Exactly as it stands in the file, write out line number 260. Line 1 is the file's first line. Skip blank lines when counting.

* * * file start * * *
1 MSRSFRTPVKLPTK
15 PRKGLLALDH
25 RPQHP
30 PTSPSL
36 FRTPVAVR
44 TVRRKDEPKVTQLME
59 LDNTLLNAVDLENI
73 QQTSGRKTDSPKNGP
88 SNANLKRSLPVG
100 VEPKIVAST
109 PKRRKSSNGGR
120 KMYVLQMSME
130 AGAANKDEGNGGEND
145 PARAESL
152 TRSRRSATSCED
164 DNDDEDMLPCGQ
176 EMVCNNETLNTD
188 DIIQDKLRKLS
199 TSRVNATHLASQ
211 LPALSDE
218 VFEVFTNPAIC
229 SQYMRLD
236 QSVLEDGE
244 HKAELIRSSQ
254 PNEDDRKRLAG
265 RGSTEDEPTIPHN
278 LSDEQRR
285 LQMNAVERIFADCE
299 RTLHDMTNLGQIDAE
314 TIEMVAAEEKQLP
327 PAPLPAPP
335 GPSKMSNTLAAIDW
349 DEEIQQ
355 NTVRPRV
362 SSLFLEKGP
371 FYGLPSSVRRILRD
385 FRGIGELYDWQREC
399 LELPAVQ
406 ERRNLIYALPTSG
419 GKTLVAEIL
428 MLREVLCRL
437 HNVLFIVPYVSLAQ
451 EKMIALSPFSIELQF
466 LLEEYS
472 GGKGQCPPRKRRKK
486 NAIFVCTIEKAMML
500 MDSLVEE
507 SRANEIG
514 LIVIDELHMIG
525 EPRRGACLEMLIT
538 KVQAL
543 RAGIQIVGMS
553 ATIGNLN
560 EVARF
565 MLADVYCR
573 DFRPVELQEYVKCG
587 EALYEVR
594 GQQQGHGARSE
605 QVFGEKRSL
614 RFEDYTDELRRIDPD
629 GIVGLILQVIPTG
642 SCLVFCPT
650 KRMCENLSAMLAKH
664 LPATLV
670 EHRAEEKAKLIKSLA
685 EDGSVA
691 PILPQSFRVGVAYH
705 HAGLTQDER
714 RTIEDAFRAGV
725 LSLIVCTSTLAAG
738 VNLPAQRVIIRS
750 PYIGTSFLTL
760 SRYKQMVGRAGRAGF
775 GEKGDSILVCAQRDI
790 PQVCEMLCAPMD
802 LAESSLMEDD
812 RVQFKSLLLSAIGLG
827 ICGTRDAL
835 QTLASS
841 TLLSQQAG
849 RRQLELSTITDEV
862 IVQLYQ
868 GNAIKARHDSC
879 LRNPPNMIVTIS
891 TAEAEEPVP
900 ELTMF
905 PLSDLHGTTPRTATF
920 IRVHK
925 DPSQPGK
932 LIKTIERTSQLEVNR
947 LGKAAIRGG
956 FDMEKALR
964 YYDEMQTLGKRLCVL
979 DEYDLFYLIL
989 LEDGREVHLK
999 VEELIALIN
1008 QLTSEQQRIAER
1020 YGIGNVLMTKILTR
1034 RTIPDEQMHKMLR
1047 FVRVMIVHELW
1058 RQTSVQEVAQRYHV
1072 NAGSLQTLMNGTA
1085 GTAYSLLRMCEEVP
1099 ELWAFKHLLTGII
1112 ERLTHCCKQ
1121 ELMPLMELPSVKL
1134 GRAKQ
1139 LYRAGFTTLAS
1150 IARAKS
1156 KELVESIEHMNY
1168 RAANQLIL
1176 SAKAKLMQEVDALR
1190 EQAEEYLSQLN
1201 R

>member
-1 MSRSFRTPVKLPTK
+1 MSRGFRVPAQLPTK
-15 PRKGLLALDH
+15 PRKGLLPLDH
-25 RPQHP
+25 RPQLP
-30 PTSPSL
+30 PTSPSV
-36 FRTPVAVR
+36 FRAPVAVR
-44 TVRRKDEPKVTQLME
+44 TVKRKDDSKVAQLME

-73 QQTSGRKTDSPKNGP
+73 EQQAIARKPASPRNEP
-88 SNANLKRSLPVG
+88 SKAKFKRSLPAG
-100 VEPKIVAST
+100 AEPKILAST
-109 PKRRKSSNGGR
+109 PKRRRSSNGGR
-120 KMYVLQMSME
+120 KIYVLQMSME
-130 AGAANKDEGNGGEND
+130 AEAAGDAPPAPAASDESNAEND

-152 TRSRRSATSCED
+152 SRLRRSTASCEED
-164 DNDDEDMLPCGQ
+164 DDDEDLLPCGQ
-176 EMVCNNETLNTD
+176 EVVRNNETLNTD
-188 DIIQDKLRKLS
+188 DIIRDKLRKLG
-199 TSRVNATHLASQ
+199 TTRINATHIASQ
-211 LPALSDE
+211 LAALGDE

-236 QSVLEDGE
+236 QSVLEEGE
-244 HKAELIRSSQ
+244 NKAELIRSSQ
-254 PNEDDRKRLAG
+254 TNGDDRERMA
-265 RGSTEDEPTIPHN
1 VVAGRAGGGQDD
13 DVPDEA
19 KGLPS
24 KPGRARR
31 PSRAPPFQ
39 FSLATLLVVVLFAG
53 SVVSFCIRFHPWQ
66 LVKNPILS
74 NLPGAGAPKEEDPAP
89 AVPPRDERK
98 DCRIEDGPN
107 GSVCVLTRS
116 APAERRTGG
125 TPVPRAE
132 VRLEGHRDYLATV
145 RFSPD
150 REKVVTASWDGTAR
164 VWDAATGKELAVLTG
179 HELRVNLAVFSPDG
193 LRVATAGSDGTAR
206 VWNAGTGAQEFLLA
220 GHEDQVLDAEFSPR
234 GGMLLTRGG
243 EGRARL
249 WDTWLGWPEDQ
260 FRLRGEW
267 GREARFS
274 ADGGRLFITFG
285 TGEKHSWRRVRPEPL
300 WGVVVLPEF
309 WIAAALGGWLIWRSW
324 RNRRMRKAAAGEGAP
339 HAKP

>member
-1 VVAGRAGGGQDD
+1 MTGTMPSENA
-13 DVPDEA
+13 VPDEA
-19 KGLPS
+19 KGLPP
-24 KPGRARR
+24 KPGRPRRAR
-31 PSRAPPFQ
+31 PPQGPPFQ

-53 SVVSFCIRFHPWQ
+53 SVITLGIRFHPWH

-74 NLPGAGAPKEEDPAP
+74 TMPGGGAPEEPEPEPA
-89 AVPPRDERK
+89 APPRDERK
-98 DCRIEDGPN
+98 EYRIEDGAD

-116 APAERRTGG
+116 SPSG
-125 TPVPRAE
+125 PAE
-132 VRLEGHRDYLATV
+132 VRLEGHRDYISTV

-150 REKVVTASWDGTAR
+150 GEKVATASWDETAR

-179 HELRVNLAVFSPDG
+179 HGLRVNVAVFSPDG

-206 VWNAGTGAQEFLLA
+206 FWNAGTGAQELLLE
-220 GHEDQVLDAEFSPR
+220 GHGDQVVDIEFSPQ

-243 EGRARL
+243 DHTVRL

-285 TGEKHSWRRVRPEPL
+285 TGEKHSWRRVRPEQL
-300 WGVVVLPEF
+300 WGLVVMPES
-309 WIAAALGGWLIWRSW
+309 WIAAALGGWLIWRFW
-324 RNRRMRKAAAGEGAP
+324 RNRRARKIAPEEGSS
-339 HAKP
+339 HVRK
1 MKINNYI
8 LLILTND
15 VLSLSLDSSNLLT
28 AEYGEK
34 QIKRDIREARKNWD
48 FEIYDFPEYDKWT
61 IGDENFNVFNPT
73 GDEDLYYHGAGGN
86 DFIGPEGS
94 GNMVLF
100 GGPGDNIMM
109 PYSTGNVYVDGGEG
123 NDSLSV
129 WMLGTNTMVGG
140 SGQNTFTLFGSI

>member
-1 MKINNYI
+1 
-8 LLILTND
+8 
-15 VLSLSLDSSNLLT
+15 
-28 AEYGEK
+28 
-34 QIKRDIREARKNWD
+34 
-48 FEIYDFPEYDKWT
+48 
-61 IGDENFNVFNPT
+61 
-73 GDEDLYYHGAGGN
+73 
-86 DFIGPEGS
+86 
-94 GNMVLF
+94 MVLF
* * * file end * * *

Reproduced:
+28 